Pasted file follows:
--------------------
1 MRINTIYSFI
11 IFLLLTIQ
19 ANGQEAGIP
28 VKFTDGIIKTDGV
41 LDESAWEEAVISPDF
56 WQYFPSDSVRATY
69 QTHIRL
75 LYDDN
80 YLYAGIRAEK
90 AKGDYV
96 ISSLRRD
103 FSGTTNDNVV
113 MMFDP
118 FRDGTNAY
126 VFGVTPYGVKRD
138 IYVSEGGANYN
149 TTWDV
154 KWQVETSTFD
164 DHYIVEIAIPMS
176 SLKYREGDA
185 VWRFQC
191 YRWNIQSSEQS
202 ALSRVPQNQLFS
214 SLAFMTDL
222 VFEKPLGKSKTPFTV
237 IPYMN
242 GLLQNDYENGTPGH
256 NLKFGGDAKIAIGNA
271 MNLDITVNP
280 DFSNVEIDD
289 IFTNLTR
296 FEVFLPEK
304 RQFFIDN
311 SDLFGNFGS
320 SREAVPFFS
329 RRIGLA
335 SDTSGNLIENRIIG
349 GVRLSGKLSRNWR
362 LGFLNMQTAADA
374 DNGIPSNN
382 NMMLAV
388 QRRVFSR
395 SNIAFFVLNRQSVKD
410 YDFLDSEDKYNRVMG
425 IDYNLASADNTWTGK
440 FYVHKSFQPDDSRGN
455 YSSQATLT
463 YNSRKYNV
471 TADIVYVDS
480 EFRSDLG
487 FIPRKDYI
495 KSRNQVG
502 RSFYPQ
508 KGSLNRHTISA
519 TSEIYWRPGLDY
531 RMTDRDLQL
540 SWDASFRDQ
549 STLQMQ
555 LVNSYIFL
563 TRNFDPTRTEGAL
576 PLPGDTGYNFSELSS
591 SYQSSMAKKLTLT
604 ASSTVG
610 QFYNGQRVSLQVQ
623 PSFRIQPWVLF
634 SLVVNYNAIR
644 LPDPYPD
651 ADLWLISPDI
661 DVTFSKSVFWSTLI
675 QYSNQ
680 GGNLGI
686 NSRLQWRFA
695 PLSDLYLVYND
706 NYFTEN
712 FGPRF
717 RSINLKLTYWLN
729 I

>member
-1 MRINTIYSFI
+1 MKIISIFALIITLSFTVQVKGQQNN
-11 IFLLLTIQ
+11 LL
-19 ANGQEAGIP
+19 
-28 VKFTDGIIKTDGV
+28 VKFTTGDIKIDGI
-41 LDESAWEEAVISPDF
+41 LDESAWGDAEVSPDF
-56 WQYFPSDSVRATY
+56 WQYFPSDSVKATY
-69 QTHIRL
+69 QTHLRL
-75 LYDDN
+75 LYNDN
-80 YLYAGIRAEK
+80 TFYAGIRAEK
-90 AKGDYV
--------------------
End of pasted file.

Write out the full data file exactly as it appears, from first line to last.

1 MRINTIYSFI
11 IFLLLTIQ
19 ANGQEAGIP
28 VKFTDGIIKTDGV
41 LDESAWEEAVISPDF
56 WQYFPSDSVRATY
69 QTHIRL
75 LYDDN
80 YLYAGIRAEK
90 AKGDYV
96 ISSLRRD
103 FSGTTNDNVV
113 MMFDP
118 FRDGTNAY
126 VFGVTPYGVKRD
138 IYVSEGGANYN
149 TTWDV
154 KWQVETSTFD
164 DHYIVEIAIPMS
176 SLKYREGDA
185 VWRFQC
191 YRWNIQSSEQS
202 ALSRVPQNQLFS
214 SLAFMTDL
222 VFEKPLGKSKTPFTV
237 IPYMN
242 GLLQNDYENGTPGH
256 NLKFGGDAKIAIGNA
271 MNLDITVNP
280 DFSNVEIDD
289 IFTNLTR
296 FEVFLPEK
304 RQFFIDN
311 SDLFGNFGS
320 SREAVPFFS
329 RRIGLA
335 SDTSGNLIENRIIG
349 GVRLSGKLSRNWR
362 LGFLNMQTAADA
374 DNGIPSNN
382 NMMLAV
388 QRRVFSR
395 SNIAFFVLNRQSVKD
410 YDFLDSEDKYNRVMG
425 IDYNLASADNTWTGK
440 FYVHKSFQPDDSRGN
455 YSSQATLT
463 YNSRKYNV
471 TADIVYVDS
480 EFRSDLG
487 FIPRKDYI
495 KSRNQVG
502 RSFYPQ
508 KGSLNRHTISA
519 TSEIYWRPGLDY
531 RMTDRDLQL
540 SWDASFRDQ
549 STLQMQ
555 LVNSYIFL
563 TRNFDPTRTEGAL
576 PLPGDTGYNFSELSS
591 SYQSSMAKKLTLT
604 ASSTVG
610 QFYNGQRVSLQVQ
623 PSFRIQPWVLF
634 SLVVNYNAIR
644 LPDPYPD
651 ADLWLISPDI
661 DVTFSKSVFWSTLI
675 QYSNQ
680 GGNLGI
686 NSRLQWRFA
695 PLSDLYLVYND
706 NYFTEN
712 FGPRF
717 RSINLKLTYWLN
729 I

>member
-1 MRINTIYSFI
+1 MKIISIFALIITLSFTVQVKGQQNN
-11 IFLLLTIQ
+11 LL
-19 ANGQEAGIP
+19 
-28 VKFTDGIIKTDGV
+28 VKFTTGDIKIDGI
-41 LDESAWEEAVISPDF
+41 LDESAWGDAEVSPDF
-56 WQYFPSDSVRATY
+56 WQYFPSDSVKATY
-69 QTHIRL
+69 QTHLRL
-75 LYDDN
+75 LYNDN
-80 YLYAGIRAEK
+80 TFYAGIRAEK
-90 AKGDYV